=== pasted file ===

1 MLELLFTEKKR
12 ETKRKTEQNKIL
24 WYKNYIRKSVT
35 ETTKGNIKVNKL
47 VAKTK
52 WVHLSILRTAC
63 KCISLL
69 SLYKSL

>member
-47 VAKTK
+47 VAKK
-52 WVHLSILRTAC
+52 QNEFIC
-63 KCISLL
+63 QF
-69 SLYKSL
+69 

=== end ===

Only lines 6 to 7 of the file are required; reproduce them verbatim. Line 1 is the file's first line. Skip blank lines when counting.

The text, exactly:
52 WVHLSILRTAC
63 KCISLL